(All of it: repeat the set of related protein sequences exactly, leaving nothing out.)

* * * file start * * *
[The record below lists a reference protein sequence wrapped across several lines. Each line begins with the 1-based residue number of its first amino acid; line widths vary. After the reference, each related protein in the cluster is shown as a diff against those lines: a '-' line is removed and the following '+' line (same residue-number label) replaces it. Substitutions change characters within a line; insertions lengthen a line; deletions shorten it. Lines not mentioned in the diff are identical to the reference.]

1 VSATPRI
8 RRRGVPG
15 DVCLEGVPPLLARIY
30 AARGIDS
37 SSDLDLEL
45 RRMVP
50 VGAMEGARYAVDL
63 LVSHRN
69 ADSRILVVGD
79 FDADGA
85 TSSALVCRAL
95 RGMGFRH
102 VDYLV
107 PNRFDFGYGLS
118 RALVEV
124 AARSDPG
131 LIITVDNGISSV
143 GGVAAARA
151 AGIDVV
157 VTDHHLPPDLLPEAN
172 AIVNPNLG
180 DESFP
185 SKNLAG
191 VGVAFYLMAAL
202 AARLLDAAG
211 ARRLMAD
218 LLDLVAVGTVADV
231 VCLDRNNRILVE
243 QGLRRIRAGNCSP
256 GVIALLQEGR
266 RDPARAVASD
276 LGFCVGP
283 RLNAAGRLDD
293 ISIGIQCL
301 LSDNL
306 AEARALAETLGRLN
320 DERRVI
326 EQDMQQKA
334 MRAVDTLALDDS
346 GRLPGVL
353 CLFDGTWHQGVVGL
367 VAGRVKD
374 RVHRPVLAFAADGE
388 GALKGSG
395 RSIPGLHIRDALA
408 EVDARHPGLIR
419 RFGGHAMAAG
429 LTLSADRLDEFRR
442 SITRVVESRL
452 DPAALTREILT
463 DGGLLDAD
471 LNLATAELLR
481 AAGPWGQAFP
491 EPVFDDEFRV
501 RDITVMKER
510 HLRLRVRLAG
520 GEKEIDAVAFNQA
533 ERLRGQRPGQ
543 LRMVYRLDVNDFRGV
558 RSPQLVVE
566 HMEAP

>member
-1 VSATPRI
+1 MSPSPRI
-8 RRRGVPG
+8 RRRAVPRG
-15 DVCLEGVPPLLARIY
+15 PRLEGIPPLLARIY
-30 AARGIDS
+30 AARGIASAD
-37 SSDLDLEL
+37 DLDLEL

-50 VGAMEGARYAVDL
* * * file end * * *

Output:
[The record below lists a reference protein sequence wrapped across several lines. Each line begins with the 1-based residue number of its first amino acid; line widths vary. After the reference, each related protein in the cluster is shown as a diff against those lines: a '-' line is removed and the following '+' line (same residue-number label) replaces it. Substitutions change characters within a line; insertions lengthen a line; deletions shorten it. Lines not mentioned in the diff are identical to the reference.]

1 VSATPRI
8 RRRGVPG
15 DVCLEGVPPLLARIY
30 AARGIDS
37 SSDLDLEL
45 RRMVP
50 VGAMEGARYAVDL
63 LVSHRN
69 ADSRILVVGD
79 FDADGA
85 TSSALVCRAL
95 RGMGFRH
102 VDYLV
107 PNRFDFGYGLS
118 RALVEV
124 AARSDPG
131 LIITVDNGISSV
143 GGVAAARA
151 AGIDVV
157 VTDHHLPPDLLPEAN
172 AIVNPNLG
180 DESFP
185 SKNLAG
191 VGVAFYLMAAL
202 AARLLDAAG
211 ARRLMAD
218 LLDLVAVGTVADV
231 VCLDRNNRILVE
243 QGLRRIRAGNCSP
256 GVIALLQEGR
266 RDPARAVASD
276 LGFCVGP
283 RLNAAGRLDD
293 ISIGIQCL
301 LSDNL
306 AEARALAETLGRLN
320 DERRVI
326 EQDMQQKA
334 MRAVDTLALDDS
346 GRLPGVL
353 CLFDGTWHQGVVGL
367 VAGRVKD
374 RVHRPVLAFAADGE
388 GALKGSG
395 RSIPGLHIRDALA
408 EVDARHPGLIR
419 RFGGHAMAAG
429 LTLSADRLDEFRR
442 SITRVVESRL
452 DPAALTREILT
463 DGGLLDAD
471 LNLATAELLR
481 AAGPWGQAFP
491 EPVFDDEFRV
501 RDITVMKER
510 HLRLRVRLAG
520 GEKEIDAVAFNQA
533 ERLRGQRPGQ
543 LRMVYRLDVNDFRGV
558 RSPQLVVE
566 HMEAP

>member
-1 VSATPRI
+1 MSPSPRI
-8 RRRGVPG
+8 RRRAVPRG
-15 DVCLEGVPPLLARIY
+15 PRLEGIPPLLARIY
-30 AARGIDS
+30 AARGIASAD
-37 SSDLDLEL
+37 DLDLEL

-50 VGAMEGARYAVDL